Slaughter rates continue to hold steady at their recent levels during May with the indicator rate for steers still at Dong82,000 per kg live weight. After zero imports in March, only 3,713 head were imported during April (one shipment). Year on year until the end of April, the live exports to Vietnam were down by 59%. By ringing around the main ports it appears that roughly 19,000 have been exported to Vietnam during May. Unfortunately, our only national statistics come through government agencies and then on to the MLA so the lag phase between activity and reporting is extremely slow. There is nothing secret about these figures (as gross monthly numbers) so there is no reason why government agencies should be so slow in providing this information as we know the data is collected and centrally recorded at the time when each ship leaves the country.  The antiquated administrative processes that regulate live exports generate very  high costs which are then charged back to exporters. This last century paper trail is no doubt a major part of the problem. An electronic management system would allow this data to be available in real time and cut costs to everyone.

Lumpy skin disease (LSD) continues to be a problem in a number of areas of Vietnam. The disease was first identified near the Chinese border in 2020 and has spread to a large number of districts since although the current status does not appear on the web. Vaccination programs have commenced with at least 50,000 doses already administered and many more to come. LSD is currently endemic in Africa, parts of the Middle East and Turkey. Since 2015, the disease has spread to most of the Balkan countries, the Caucasus and the Russian Federation, where the disease continues to spread. Since 2019, several new outbreaks of LSD have been reported including Bangladesh, India, China, Chinese Taipei, Bhutan, Hong Kong, Nepal, Sri Lanka, Myanmar and most recently Thailand.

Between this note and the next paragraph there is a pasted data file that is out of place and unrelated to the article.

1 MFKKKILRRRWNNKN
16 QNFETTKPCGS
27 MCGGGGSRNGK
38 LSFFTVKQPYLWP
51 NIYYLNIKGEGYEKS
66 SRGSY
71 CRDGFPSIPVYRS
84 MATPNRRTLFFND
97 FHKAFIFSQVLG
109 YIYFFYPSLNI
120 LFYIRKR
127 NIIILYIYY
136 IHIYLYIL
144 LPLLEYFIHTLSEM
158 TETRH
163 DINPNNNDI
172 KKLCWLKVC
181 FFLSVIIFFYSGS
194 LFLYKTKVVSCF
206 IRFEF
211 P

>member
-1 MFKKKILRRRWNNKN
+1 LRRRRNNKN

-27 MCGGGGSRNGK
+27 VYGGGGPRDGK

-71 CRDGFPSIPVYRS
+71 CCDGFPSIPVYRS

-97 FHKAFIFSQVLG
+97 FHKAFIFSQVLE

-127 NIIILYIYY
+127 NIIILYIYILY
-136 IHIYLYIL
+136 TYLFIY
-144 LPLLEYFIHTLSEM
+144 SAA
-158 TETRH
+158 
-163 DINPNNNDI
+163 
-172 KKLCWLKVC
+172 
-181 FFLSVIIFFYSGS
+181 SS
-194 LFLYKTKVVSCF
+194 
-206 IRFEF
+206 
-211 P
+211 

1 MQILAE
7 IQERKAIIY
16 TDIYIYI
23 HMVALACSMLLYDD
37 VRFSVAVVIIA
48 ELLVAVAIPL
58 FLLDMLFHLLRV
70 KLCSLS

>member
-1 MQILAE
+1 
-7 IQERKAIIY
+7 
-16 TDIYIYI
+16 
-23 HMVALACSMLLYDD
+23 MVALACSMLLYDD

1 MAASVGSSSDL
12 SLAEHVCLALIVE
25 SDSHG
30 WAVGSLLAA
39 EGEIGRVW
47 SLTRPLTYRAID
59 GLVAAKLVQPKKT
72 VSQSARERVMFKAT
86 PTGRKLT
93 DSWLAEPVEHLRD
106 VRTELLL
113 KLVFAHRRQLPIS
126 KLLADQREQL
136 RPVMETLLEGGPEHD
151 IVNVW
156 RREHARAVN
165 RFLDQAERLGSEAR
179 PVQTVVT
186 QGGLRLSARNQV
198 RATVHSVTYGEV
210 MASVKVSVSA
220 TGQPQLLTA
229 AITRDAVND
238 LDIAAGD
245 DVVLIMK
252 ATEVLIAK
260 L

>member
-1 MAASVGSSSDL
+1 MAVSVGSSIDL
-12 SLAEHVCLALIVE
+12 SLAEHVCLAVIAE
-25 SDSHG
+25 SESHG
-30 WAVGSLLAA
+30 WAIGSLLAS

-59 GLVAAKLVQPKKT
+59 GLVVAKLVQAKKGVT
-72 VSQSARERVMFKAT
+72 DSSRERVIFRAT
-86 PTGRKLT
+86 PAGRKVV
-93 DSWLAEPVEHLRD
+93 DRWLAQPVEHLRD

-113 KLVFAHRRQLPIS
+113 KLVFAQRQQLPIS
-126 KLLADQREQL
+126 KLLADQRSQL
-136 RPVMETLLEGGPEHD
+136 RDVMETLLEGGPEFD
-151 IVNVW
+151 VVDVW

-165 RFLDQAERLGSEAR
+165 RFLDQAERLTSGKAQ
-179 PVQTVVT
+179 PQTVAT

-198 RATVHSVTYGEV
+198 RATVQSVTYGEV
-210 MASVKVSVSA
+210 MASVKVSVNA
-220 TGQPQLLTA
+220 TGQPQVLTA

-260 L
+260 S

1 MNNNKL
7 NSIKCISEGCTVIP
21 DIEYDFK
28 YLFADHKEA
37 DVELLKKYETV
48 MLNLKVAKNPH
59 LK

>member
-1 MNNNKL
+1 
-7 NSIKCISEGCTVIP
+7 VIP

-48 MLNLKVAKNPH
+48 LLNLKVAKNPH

China :  Slaughter Cattle AUD $6.55 / kg live weight (RMB 4.95 = AUD$)

Chinese slaughter cattle prices continue their declining trend with a further fall from Y33.2 in April to Y32.4 in May. This translates to a new indicator rate of AUD$6.55 when a stronger Yuan exchange rate is applied. Falls in prices are similar in both Beijing and Shanghai. The puzzling trend of falling or static retail beef and pork prices continues. China reports a surge in GDP growth and domestic consumption as their post Covid recovery gathers momentum. Virtually all reports of beef exports around the world indicate supplies are tight and prices are rising from all sources.  And China is the world’s largest importer of beef by a wide margin. So why is it that the prices of these key consumer items have been steadily declining since October 2020?

Philippines  :  Slaughter Cattle AUD $3.50 / kg (Peso 37.1 to AUD$1)

No change in slaughter rates once again this month. I am getting mixed signals from my sources with some reporting that certain areas are slowly emerging from the pandemic lockdown while others report that the situation is getting markedly worse. Covid vaccinations rates are very low with many communities remaining under various forms of lockdown.